Bryan & Allison's Real Estate Report - 11/21/13
Here is the latest and greatest in the world of real estate on this rainy Thursday...
Home Prices & Sales
October HomeDex Report
NSDCAR October 2013 HomeDex Reports provide September 2013 housing statistics on North San Diego County and full San Diego County statistics. Following is a snapshot of the September housing report:
SD-area home prices in September rose from 2012 & August
Home prices in the San Diego-Carlsbad-San Marcos area, including distressed resales, increased by 22.1 percent in September 2013 compared to a year ago and rose by 1 percent from August, according to CoreLogic’s September Home Price Index (HPI) report.
Excluding distressed resales, year-over-year prices increased by 18.6 percent in September 2013 compared to a year ago and by 0.7 percent from August, according to the CoreLogic HPI.
'U.S. home prices continued their ascent in September. Average home prices in nearly half the states are now within striking distance of their pre-downturn pricing peaks,' said Anand Nallathambi, president and CEO of CoreLogic. 'We are seeing a slowdown in the rate of price appreciation over the past few months from the rapid pace experienced over the first half of this year. This deceleration is natural and should help keep market fundamentals in balance over the longer-term.'
SD annual home prices up in September; sales down
Home prices in the San Diego metro area are up 22 percent from last year, while sales are down 17 percent, according to RealtyTrac’s September 2013 U.S. Residential & Foreclosure Sales Report.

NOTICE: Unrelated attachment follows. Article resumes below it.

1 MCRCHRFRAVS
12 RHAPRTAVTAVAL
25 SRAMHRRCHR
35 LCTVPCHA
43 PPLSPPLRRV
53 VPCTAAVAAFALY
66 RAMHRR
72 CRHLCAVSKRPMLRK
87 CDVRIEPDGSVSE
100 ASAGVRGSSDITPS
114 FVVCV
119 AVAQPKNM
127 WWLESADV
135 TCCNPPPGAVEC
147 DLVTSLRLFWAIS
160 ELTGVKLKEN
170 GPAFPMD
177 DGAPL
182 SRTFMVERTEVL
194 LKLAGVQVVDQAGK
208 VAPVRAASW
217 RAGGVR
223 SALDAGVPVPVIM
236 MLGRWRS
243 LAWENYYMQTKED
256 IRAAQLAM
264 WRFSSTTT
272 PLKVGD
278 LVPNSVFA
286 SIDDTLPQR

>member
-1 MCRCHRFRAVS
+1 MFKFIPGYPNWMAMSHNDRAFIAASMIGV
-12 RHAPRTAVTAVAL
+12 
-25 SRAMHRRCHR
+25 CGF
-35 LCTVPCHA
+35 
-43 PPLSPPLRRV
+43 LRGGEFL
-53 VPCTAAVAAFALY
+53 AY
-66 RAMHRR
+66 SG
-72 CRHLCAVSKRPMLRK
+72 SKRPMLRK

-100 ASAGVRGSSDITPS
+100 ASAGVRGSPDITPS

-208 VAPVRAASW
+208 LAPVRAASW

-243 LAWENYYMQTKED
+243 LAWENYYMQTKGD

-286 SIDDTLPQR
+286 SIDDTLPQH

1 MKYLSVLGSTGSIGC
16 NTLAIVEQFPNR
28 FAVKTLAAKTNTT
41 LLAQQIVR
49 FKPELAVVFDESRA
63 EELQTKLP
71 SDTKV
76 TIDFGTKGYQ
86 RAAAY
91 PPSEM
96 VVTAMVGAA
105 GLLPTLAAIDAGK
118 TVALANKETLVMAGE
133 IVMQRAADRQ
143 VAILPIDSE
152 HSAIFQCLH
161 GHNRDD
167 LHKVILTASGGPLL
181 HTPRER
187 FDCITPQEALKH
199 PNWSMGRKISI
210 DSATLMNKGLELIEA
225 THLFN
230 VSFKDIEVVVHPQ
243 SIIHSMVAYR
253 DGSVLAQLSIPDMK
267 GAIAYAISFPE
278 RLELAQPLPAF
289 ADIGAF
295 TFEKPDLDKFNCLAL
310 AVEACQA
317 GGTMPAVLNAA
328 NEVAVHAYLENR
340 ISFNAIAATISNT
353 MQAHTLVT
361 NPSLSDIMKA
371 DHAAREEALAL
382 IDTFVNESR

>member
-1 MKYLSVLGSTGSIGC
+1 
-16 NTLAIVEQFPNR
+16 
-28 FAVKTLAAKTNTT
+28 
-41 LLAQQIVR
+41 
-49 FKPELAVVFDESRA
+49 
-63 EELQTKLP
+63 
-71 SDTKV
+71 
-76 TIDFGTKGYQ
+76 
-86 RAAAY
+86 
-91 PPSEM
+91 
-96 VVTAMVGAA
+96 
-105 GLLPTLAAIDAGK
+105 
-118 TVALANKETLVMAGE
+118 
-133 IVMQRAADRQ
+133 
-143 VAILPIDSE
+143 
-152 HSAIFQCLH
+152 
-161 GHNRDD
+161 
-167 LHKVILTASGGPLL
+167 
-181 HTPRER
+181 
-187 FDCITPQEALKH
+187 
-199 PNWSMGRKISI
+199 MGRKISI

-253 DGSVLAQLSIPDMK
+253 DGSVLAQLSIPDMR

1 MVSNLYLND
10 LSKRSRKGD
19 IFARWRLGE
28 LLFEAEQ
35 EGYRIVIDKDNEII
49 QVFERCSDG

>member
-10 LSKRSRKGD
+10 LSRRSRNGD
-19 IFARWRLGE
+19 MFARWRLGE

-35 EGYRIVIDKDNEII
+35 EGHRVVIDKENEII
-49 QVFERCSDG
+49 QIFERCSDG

San Diego residential properties, including single-family homes, condominiums and townhomes, sold at an annualized pace of 50,321 in September, unchanged from August and down 17 percent from September 2012.
The median sales price of San Diego residential properties, including distressed and non-distressed, in September was $410,000, up 1 percent from August and up 22 percent from September 2012.
Distressed properties sold for 25 percent below the median price of non-distressed residential properties.
Short sales accounted for 15 percent of all San Diego sales, and lender-owned (REO) sales accounted for 10 percent.
Institutional investor sales accounted for 6 percent of sales, and all cash sales accounted for 33 percent.
SD housing inventory up in September, CAR reports
California home sales declined for the second straight month in September after rising interest rates and economic uncertainty that put housing demand on hold for buyers. Meanwhile, housing supply conditions continued to loosen up as the housing market entered its off-season, the California Association of Realtors reported.
The median home price of an existing, single-family detached home in San Diego County was $490,130 in September, an increase of 1.6 percent from August and 21.1 percent from September 2012.
Closed escrow sales of existing, single-family detached homes in San Diego County were down 20.5 percent in September from August, and down 6.2 percent from September 2012.